Website design by Vladimir Gruev/Dribble

“Liquid and organic shapes suggest creativity and flows that allow designers to play with their design. These elements are combined with earthy tones to make creative patterns. As opposed to geometric shapes, organic shapes allow designers to experiment with various styles,” Sunarto says.

Incorporating organic shapes into your design makes it more creative and artistic, she says. “Often times, they are combined with an illustration to create a style, or are combined with color to establish brand personality,” she adds.

Tip: With Piktochart, you can choose, rotate, scale or flip organic shapes, or clone it to create a pattern. To find a selection of organic shapes, go to Graphics/Shapes & Icons/Decorative Elements.

Simplified illustration

The style of illustration made popular by web-based messaging platform Slack in 2017 has created a trend that is predicted to flow into 2020 with a simplified twist. 

Slack combined a few vectors to tell a story through its game-changing digital illustration style.

Image by Slack

This year, simplified illustrations will go even bigger, but with more focus on the message rather than the art, says Piktochart design expert Sunarto. 

Create your own visual with Piktochart

“In some cases, illustrations achieve a better storytelling than a photo can. It also adds a little human touch. Brands like Uber and Spotify have started using illustrations to convey the approachable and human character in their service,” Sunarto says. 

Tip: You can combine icons to create your own simplified illustration in Piktochart. Go to the Graphics category and pick any icon under the People subcategory.

Isometric 

The world is definitely not flat so why on earth would you stick to a flat design? 

Isometric designs will continue to remain a big trend in 2020 and will even find their way into motion design, says Piktochart design guru Sunarto, describing it as a “really engaging” visual element.

Image by Sung Hwan Jang/Behance

Isometric designs are 3D compositions that are applied on fonts and other forms that make them pop out of the page.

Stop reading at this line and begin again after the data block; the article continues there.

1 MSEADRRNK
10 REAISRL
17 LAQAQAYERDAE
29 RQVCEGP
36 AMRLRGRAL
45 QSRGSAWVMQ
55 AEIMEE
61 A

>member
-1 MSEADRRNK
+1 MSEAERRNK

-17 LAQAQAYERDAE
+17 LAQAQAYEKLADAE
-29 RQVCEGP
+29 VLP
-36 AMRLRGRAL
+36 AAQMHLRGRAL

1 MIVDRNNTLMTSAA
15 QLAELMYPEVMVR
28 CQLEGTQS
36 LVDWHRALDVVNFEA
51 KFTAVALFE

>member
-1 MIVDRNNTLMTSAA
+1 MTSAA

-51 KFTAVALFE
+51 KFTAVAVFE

Image by Qu’est-ce Que C’est Design Singapore/Behance

“The isometric style is used in various platforms, like websites, infographics and presentations. At Piktochart, we use isometric illustrations in our blog post header,” Sunarto says.

New retro

The retro style is back with a vengeance in 2020, with vintage-inspired designs taking a big slice of the creative pie.

“Designers love playing with typography, photo and layout to recreate that retro feel. The key to this style is typography contrast and monochrome image,” says Sunarto.

Poster design by Jack Castro/Behance

She recommends combining bold fonts, like Archivo Black or Days One, with duotone or monochrome photographs to achieve the retro look. You can also play with sans serif fonts like Chivo and Arimo to create a retro contrast. “A simple layout can also enhance the retro feeling,” she adds.

Color is also important, she says.  “Color pairing is the key. For example, the mix of orange and black gives out those retro vibes,” she says. 

Create your own visual with Piktochart

Live data visualization

Data is gold and in 2020, live data visualization will continue to glitter as people look for easier ways to digest information.

What is data visualization? It is a method of communicating insights from data using graphic representations. Data visualization is commonly used in infographics, presentations and even installations.

Photo by Medialab Katowice/Behance

“In 2020 it will be necessary to combine efficient design and data visualization to dynamic dashboards or data reports so that they offer a flexible and versatile solution in the visual field,” says Piktochart design expert Sunarto. 

Piktochart takes data visualisation seriously; launching its Vizpresso project last year to condense stories into visual information. Its web-based design platform, Piktochart.com, also features specialized charts to turn complex data into visuals that are easier to understand. 

Visual by Vallerio Pellegrini/Behance